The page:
|Heart Island, North Shore|
George Boldt came to America in the 1860’s from Prussia, the son of poor parents. A man of tremendous organizational skills, daring and imagination, he became the most successful hotel magnate in America, managing /profit sharing the Waldorf-Astoria Hotel in New York, and the Bellevue-Stratton in Philadelphia.
As a testimony to the immense love he had for his wife, Louise, Boldt set out to build an elaborate summer home for her. He purchased Hart Island, then changed its shape to more resemble a heart, and changed the spelling of the name of the island. Boldt purchased another nearby island to mine granite for its construction so that all of the granite blocks would be matching in color and pattern.
In 1904, before construction was complete, Louise died. On her death, Boldt ordered construction to stop, sending all 300 workers home, never to return. George Bolt never returned to Heart Island. The outside of the castle was completed, but the interior remained unfinished. The home stood abandoned for 73 years.
In 1977, a private road organization, The Thousand Island Bridge Authority, purchased Boldt Castle. The Authority is maintaining the property and finishing the interior to preserve this romantic story and amazing construction project. It is operated as a museum, a very popular one. There is a long dock for tour boats to dock, which also houses a United States Customs Office for the Canadian and other foreign visitors to enter the U.S. for the time it takes to tour the Castle. Heart Island is less than a half mile south of the Canadian border. The long dock can be seen in the lead photo. At the right end of the photo, you can see Last Dance, an appropriately historically significant boat to be at the dock.
|Heart Island, South Shore|
The main building’s architecture was modeled after 16th century European castles, with intricate, classical details, towers, and medieval forms combined with modern features such as large, plate glass windows and extensive verandas. Rising six stories from the indoor swimming pool to the highest tower room, an elevator served 127 rooms.
The main foyer is three stories tall, with landings on the second and third floors, a grand staircase, and topped with a stained glass dome.
The first floor of this summer cottage has marble and wood floors in rooms for entertaining and gatherings, including a ballroom, music room, game room, den, and living room.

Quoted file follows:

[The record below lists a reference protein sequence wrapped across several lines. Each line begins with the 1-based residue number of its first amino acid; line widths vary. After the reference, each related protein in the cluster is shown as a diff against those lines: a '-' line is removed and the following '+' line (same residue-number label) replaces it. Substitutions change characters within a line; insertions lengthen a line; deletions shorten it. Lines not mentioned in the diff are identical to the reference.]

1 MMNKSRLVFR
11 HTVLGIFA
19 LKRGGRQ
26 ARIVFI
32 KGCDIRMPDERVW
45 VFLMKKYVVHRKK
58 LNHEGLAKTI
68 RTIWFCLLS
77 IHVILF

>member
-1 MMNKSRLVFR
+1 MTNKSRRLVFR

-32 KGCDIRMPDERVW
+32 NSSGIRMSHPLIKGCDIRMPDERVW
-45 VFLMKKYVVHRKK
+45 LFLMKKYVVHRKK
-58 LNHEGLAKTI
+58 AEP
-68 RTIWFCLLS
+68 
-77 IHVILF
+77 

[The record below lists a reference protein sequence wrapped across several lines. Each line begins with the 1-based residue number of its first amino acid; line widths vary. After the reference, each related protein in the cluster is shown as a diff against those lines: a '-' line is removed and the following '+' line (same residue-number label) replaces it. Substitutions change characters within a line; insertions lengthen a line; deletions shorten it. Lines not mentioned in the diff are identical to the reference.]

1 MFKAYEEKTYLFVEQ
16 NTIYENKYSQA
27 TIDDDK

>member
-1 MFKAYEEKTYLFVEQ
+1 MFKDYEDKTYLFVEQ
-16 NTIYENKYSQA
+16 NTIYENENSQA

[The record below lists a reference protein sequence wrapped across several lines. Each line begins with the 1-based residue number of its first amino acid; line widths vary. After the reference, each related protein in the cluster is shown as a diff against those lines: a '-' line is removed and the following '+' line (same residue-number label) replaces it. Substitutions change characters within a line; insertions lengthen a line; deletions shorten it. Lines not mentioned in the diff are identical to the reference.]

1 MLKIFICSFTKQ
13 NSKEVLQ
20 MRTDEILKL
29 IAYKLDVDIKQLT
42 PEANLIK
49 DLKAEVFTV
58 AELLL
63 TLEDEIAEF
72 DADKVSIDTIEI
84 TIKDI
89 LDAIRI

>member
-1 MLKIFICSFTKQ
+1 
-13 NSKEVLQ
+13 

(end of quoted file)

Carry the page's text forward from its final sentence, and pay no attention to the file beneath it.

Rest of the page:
The second floor has chambers (bedrooms) for the Bolts and their daughter and a number of guest chambers. Photos are of the Bolts personal chambers.
On an island north of Heart Island, Boldt built his boat house, which is large enough for the three Boldt yachts, including the houseboat, with interior slips 128 feet long and doors 64 feet tall to fit the sailing yacht. Today, the boathouse is home to some of the Wooden Boat Museum’s collection, including This, the other of the Bolt runabouts. This had two other owners, one naming her Yesterday.
Lying at the dock of the boathouse is the Boldt steam launch. The original steam engine and boiler are on display inside the boathouse.
The boathouse also has living spaces, as one might want to linger at the boathouse, and housing for crew and maintenance staff.
The arch, modeled after Roman monuments, provided a formal water gate for launches, delivering guest from larger yachts anchored in deep water, friends from other islands, and visitors from the mainland.
The playhouse is a whimsical design built more by intuition and imagination than formal plans. It provided places for both the adults and children to play. This building was finished and the Boldt family lived in the Playhouse at times during the construction of the castle. The basement housed a two-lane bowling alley.
The architect designed a mini-castle to house the power generating plant. Gas and diesel fuel were to be used for generating steam to power turbines generating electricity. The highest tower provided river traffic with illuminated clock faces and musical chimes.
Of course, gardens were important to people of those times and social status. The gardens and grounds are being maintained in the appropriate traditions.